The Wmatrix Linguistic Analysis And The Dictionary Of Affect And Language

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Cornell professor of communication Jeff Hancock and colleagues at the University of British Columbia, Michael T. Woodworth and Stephen Porter conducted a well-known study on the language of psychopaths, “A growing set of research suggests that subtle patterns in word choice can reveal underlying cognitive and emotional processes” (Hancock, Woodworth, & Porter, 2013, p.103) Using the Wmatrix linguistic analysis and the Dictionary of Affect and Language, evaluated the speech patterns of convicted murderers. Because most of our word selection occurs subconsciously, the analysis of those words could offer significant insight to the inner workings of your brain. (Hancock et al., 2013, p.103). The study focused on the areas of: instrumental nature, …show more content…
The transcripts of the volunteers were analyzed in two stages the first being the Wmatrix (Rayson, 2003, 2008) which compared the parts of speech with surrounding context, “The Wmatrix linguistic analysis tool was used to examine parts of speech and semantic content.” (Hancock et al., 2013, p.109) The Wmatrix analyzes text at a 92% accuracy rate and is considered to be more technologically advanced than the text analysis tools that use a word count approach (Hancock et al., 2013, p.106) The second stage of evaluation is the use of the Dictionary of affect and language, (Whissell & Dewson, 1986) which assigned a score in regards to pleasantness and intensity. “The DAL’s analysis of emotion also captures intensity, a key element of emotionality in language potentially related to psychopathy” (Hancock et al., 2013, p.109) Using the Wmatrix linguistic analysis and the Dictionary of Affect and Language, the transcript of each man’s narrative is evaluated, and after the speech patterns of each individual have been digitally analyzed, they are divided in to the psychopath and …show more content…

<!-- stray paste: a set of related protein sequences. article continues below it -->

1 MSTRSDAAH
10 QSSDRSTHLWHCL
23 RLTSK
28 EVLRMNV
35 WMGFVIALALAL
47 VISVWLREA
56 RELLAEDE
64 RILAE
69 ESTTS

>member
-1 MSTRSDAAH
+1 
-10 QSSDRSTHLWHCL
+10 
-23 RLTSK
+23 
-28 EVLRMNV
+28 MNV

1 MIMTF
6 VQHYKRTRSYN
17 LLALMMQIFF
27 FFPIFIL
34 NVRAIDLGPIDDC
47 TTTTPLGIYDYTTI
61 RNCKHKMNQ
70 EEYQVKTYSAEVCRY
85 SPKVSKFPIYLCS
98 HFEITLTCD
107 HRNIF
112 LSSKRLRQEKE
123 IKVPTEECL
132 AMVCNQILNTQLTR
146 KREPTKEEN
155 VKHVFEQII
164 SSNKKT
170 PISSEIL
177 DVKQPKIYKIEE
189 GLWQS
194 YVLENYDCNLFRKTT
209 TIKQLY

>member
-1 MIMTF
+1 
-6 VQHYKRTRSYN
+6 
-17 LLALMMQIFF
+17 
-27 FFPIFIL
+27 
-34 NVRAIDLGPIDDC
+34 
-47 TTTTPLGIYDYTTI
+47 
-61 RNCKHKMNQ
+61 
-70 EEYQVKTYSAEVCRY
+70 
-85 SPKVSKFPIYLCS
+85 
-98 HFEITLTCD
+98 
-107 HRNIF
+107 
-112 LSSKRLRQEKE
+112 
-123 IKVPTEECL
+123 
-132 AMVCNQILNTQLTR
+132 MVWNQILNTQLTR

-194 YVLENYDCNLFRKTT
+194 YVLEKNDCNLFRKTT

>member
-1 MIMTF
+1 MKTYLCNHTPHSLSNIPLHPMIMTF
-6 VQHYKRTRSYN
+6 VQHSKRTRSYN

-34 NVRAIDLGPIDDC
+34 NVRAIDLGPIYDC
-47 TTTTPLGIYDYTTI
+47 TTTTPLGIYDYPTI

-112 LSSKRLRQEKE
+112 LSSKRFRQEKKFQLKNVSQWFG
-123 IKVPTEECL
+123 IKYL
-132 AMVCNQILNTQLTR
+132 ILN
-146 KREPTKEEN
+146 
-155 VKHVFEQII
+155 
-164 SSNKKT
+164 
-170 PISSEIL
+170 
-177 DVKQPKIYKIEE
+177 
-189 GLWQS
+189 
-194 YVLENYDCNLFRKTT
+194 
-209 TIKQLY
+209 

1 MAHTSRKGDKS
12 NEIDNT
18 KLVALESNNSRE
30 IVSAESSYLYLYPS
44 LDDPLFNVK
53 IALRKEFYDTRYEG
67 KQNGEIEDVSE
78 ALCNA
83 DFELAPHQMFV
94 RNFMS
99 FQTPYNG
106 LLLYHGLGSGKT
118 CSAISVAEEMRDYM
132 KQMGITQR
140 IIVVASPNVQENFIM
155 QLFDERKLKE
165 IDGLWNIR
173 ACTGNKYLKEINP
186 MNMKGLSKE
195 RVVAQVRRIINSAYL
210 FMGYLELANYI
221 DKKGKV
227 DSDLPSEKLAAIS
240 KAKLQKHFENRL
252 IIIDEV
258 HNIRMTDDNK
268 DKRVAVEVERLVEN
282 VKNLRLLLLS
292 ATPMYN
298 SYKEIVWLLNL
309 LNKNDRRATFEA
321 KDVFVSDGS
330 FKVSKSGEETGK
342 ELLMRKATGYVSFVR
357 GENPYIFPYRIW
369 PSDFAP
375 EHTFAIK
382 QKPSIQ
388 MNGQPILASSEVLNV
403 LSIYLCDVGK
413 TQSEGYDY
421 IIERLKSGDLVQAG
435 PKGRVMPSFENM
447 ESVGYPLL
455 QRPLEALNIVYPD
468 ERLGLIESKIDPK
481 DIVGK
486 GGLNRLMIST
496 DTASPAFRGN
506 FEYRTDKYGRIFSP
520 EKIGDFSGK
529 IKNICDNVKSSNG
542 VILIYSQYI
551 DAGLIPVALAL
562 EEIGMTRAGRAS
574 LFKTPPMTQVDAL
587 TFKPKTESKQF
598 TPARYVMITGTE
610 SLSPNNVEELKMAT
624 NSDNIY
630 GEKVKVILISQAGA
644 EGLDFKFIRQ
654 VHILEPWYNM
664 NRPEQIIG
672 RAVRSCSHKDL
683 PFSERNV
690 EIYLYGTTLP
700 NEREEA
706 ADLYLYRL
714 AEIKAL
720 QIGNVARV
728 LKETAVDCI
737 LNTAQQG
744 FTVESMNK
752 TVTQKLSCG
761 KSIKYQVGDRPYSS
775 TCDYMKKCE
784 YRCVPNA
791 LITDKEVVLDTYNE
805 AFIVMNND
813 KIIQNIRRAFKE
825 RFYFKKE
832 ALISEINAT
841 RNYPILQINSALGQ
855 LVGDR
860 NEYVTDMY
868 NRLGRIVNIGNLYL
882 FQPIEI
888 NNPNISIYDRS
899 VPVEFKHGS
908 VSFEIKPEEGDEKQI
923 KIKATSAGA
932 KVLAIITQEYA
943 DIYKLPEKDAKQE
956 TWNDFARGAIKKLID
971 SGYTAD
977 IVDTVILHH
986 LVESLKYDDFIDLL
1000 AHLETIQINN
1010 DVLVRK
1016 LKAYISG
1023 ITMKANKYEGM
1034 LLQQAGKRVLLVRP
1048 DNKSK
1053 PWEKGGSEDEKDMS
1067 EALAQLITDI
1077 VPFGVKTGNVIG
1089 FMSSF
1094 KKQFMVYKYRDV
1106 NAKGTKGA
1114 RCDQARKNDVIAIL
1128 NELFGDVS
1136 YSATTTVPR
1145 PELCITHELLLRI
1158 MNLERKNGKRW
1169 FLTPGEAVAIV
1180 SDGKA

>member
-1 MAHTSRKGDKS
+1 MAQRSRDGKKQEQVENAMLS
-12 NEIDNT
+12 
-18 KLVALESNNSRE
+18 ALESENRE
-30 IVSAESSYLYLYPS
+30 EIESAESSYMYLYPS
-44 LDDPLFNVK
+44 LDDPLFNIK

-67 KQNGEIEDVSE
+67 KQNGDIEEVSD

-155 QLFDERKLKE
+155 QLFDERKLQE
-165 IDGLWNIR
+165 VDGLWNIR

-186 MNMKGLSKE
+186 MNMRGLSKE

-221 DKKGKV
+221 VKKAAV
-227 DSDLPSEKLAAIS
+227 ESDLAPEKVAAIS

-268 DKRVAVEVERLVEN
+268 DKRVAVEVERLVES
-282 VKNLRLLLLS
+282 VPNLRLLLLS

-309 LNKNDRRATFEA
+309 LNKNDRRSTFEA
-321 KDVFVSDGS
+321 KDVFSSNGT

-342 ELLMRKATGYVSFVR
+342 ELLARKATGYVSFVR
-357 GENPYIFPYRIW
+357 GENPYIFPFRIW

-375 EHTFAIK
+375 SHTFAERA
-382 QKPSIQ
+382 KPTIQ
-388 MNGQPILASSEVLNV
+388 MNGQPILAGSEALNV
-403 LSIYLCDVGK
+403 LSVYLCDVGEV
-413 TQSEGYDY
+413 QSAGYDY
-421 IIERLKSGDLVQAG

Hancock explains that this is evidence of the emotional detachment that is felt by many psychopathic criminals towards the victims. The study also showed that psychopaths tend to be less fluent with their speech. In what Hancock refers to as a difficulty with “impression management” (Hancock et al., 2013, p.109) The increased use of “uh” and “um” in psychopathic speech patterns indicates cognitive strain, causing difficulty when describing emotional events to others. The psychopath’s speech patterns also utilized more explanatory language in their narratives “This pattern suggested that psychopaths were more likely to have viewed the crime as a logical outcome of a plan”. (Hancock et al., 2013 p.109) The speech patterns of the men classified as psychopaths were twice as likely to use language identifying with physical needs, while the remaining 38 volunteers classified as non-psychopaths, utilized more words about social needs. One suggested explanation for this difference in priorities is that psychopaths appear to be developmentally stunted. (Hancock et al., 2013, p.109)
Hancock admits there were limitations regarding the study 's results, the researchers did not have access to photos or video taken at the time of each volunteer’s criminal offense. There was no way to determine if the volunteers were accurately describing their crime scene and suggest that future research should have broader

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